But stew like this only works on a commercial basis if you regularly have hungry mouths to feed, so inns situated in out of the way places won’t cook a big pot of stew that they’re unlikely to be able to sell. Neither will they have a huge roast of meat just waiting for travellers who may never come. So your poor travellers may see a lonely wayside inn and stumble through the door only to find that the only available food is the fare the innkeeper had put by for himself and his family.

Making stew on a journey would be a nightmare because it takes a long time to cook to be palatable and for the meat to be tender. However if you’re travelling with a wagon and you have a Dutch oven, or a straw-filled box, you can get your stew started in the morning (get it good and boiling over the fire) then put the covered pot into the straw-filled box and the whole thing continues to cook in the residual heat. When you make camp at night, you simply finish it off over the fire for a much shorter time than would otherwise be required. (Making sure it’s brought up to temperature for long enough to avoid food poisoning.)

Meat plus heat
You’ll probably find that you need good teeth to live off the land. A steak is more tender if it’s aged, but if you’re catching meat on the hoof and cooking it immediately over an open fire (i.e. quickly)  it’s probably going to be tough. Also all that hunting takes time. How quickly do you need to complete your journey? You’d probably be wise to pack some smoked or salted meats and jerky. Dried meats are light to carry and keep well.

Who doesn’t remember the bean scene from Blazing Saddles? You? Go and watch it, I’m sure it must be out there on your video delivery service of choice, or on DVD. It forcefully reminds you that beans were one of the most abundant foods in the cowboy’s diet, but only if there was a chuck wagon handy (say on a cattle drive or overland trek). We’re not talking about tins of baked beans, but dried pinto beans, which have to be soaked in water for hours before cooking. And once cooked, don’t save for later.

Dried Fruit
Comparatively light to carry and it keeps forever (almost). Dried apples, raisins and apricots plus berries and maybe prunes are staples (depending on where you are in the world – this one or an invented one). I’ve tried drying apples (to use up some of the crop from our two small trees) and they are very successful and keep a long time, though it takes a lot of work to prepare them for drying, even with a peeler/corer/slicer. I dry my sliced apple for four hours in a fan oven set really low (60 degrees) and get apple crisps. Unless you keep them in an airtight container they will soften up over time, but they are still edible. As an experiment I kept some of last year’s apple crisps in a clean glass jar, and though they were no longer crisp, but they were edible a year later. (And they didn’t kill me!)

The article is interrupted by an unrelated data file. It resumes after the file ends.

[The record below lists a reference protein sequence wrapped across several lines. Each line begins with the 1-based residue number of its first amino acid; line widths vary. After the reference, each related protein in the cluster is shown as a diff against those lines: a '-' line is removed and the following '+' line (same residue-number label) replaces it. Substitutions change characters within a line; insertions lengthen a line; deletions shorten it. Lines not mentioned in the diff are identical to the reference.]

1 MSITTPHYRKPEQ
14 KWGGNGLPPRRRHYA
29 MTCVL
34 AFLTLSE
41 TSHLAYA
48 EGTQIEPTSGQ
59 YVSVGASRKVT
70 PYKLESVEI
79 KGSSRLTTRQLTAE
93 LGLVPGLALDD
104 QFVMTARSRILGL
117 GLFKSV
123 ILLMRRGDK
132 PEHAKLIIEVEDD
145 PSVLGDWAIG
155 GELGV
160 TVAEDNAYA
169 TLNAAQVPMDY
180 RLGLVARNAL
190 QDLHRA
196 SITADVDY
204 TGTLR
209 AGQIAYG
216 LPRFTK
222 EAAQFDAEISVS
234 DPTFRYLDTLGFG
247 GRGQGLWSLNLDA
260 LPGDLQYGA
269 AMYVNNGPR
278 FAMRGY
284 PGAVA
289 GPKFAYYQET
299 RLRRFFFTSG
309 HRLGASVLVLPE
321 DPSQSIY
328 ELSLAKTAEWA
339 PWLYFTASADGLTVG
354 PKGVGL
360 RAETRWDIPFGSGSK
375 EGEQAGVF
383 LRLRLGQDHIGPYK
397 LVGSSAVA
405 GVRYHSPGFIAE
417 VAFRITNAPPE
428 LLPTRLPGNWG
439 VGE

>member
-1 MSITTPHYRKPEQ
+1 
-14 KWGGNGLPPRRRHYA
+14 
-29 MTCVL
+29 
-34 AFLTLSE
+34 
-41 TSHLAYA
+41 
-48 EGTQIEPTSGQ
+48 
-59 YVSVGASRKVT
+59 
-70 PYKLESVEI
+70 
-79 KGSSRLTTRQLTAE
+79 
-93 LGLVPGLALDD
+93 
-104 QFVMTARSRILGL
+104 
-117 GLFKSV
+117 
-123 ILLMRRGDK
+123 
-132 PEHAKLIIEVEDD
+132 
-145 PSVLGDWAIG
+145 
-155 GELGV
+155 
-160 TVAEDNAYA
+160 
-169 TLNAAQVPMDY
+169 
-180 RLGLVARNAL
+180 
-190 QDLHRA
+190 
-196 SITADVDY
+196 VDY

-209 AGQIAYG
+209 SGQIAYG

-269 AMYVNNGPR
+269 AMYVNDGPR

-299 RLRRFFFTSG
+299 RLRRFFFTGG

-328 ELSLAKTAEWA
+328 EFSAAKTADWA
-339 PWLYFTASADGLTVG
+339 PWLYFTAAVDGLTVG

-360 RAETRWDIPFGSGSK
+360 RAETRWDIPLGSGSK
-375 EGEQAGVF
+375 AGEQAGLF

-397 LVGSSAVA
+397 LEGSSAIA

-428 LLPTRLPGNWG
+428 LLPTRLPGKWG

So what do you feed your characters on when they are travelling?

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Fantasy Food to Go – Part 1 – All at Sea

Winterwood front coverAs a fantasy writer I’ve given much thought to what characters eat on those epic journeys by land and sea. My Rowankind Trilogy involved stocking the Heart of Oak, Ross’s tops’l schooner, for an Atlantic voyage. You need to base that shopping list on real life to keep it believable. I’m indebted to David Fictum’s  ‘Colonies Ships and Pirates’  for making available a chart of British Navy Food Rations, 1677-1740s.

Sailors’ Rations
In 1677, Samuel Pepys, the Secretary to the Admiralty, established predetermined rations for each sailor: one pound of biscuits and a gallon of beer each day. Four pounds of beef, two pounds of salted pork, three eighths of a twenty-four-inch cod, two pints of peas, six ounces of butter, and between eight and twelve ounces of cheese each week. There were suitable substitutions if necessary (depending on the climate they were sailing in). Some of the (salted) fish might be replaced with oatmeal, or even rice, or flour and suet. In 1731 it was official policy to issue canvas with which to make pudding bags so that one day a week the cooks could boil puddings of flour and suet to replace that day’s salt beef ration.

On board ship it was important to make sure the sailors got enough liquid. A gallon of liquid was important, but sailors were not fond of being reduced to drinking plain water. Beer could go off more quickly in warmer climates, so a suitable substitute was two pints of wine mixed with six pints of water (especially on Mediterranean voyages) or a Madeira mix if in the West Indies. Half a pint of rum a day in the West Indies could be too intoxicating, until the navy began to mix it with water and limejuice to make grog. (Limes helped against scurvy, of course.)

Ship’s biscuit or rusk bread
The Royal Navy allowed a pound of ship’s biscuit per seaman per day. Made only with cheap wholemeal flour and water (no yeast or salt) and baked hard into a round close to the size of a plate, a sailor would get three to five biscuits a day depending on the size, and they would underpin his ration. Something like this would translate reasonably well to a land-based journey, but it’s probably easier to carry a bag of flour and some salt and cook up something bread-like or pancake-like every day otherwise you risk your biscuit being rendered into crumbs by a frisky pack pony.

This was a mix of whatever was available stewed up in the ship’s galley. It might include different meats and fish, all cooked together – a gastronomic mash-up. It was supposedly a treat on a pirate vessel.